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Bob Berg

Bob Berg

Bob Berg


Bob Berg, (April 7, 1951 - December 5, 2002) was a jazz saxophonist originally from Brooklyn, New York City. He started his musical education at the age of six when he began studying classical piano. He began playing the saxophone at the age of thirteen. Bob Berg was a Julliard graduate influenced heavily by the late 1964-67 period of John Coltrane's music. A student from the Hard-Bop school, he played from 1973-76 with Horace Silver and from 1977-83 with Cedar Walton. Read more on Last.fm
Bob Berg, (April 7, 1951 - December 5, 2002) was a jazz saxophonist originally from Brooklyn, New York City. He started his musical education at the age of six when he began studying classical piano. He began playing the saxophone at the age of thirteen. Bob Berg was a Julliard graduate influenced heavily by the late 1964-67 period of John Coltrane's music.

A student from the Hard-Bop school, he played from 1973-76 with Horace Silver and from 1977-83 with Cedar Walton. Berg became more widely known through his short period in the Miles Davis band. He only stayed for one album leaving in 1987. After leaving Miles Davis' band, he released a series of solo albums and also performed and recorded frequently in a group co-led with guitarist Mike Stern.

On these albums he played a more accessible style of music, mixing funk, jazz and even country music with many other diverse compositional elements to produce albums that were always musical. His saxophone sound was a synthesis of r'nB' players like Junior Walker and Arnett Cobb with the lyricism, intellectual freedom and soul of Wayne Shorter, Joe Henderson and John Coltrane. He was tragically killed in a traffic accident in East Hampton, NY. He often played at the 7th Ave South NYC club and was loved. The person who crashed into him accidentally was a good friend of his driving a dump truck which skidded into oncoming traffic in ice. Tenor saxophonist Bob Berg channeled the bold dynamics of hard bop to emerge as one of contemporary jazz's most expressive and resourceful improvisers, honing a richly articulated sound bolstered by flawless technical command. Born in New York City on April 7, 1951, Berg grew up in Brooklyn, initiating piano lessons at age six.

At 13, he moved to alto saxophone, first discovering jazz when a high school teacher introduced him to the music of Cannonball Adderley and Horace Silver. After dropping out of New York's High School of Performing Arts, Berg enrolled in a special non-academic curriculum at the Juilliard School of Music. In 1968, he made his professional debut touring behind Brother Jack McDuff, and by the time the 1960s drew to a close, he specialized in tenor saxophone, his subsequent creative path profoundly shaped by John Coltrane. After a brief flirtation with free jazz Berg renounced the avant-garde in favor of postwar bop.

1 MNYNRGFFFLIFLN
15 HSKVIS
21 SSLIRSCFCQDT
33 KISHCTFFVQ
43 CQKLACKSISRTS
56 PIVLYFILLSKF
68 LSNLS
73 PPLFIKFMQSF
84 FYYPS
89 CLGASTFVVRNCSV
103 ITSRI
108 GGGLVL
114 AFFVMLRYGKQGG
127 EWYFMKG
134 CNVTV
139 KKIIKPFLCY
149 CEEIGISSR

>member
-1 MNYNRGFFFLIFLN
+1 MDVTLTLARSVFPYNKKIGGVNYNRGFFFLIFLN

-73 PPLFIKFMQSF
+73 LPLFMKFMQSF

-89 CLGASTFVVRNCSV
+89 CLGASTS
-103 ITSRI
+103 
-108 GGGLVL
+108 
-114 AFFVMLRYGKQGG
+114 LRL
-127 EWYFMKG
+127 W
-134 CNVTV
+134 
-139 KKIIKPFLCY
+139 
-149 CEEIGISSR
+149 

On the recommendation of fellow saxophonist Michael Brecker, he joined Silver in 1973, remaining with his boyhood hero for three years, when he replaced George Coleman in Cedar Walton's Eastern Rebellion. In 1978 Berg stepped out to record his debut LP, New Birth, and after leaving Walton in 1981 he cut his sophomore effort, Steppin': Live in Europe; he rose to new levels of renown upon joining Miles Davis in 1984, a three-year stint that set the stage for his 1987 breakout session, Short Stories. Berg closed out the decade in the band he led with co-founder/guitarist Mike Stern, cutting a series of LPs including 1988's Cycles and 1990's In the Shadows. In 1992, he signed on with Chick Corea's acoustic quartet, and that same year led his own quartet on a U.S.

Department of State-sponsored tour of the Caribbean. Upon releasing the 1997 solo date Another Standard, Berg joined an acoustic reincarnation of the group Steps Ahead, and in 2000 he also joined the cooperative project the Jazz Times Superband, collaborating with Randy Brecker, Joey Defranchesco, and Dennis Chambers. Berg next surfaced alongside vibraphonist Joe Locke in the group 4 Walls of Freedom. Sadly, their eponymous debut set did not appear until after the saxophonist's death in an auto accident near his home on Long Island on December 5, 2002.

~ Jason Ankeny, Rovi Read more on Last.fm. User-contributed text is available under the Creative Commons By-SA License; additional terms may apply..
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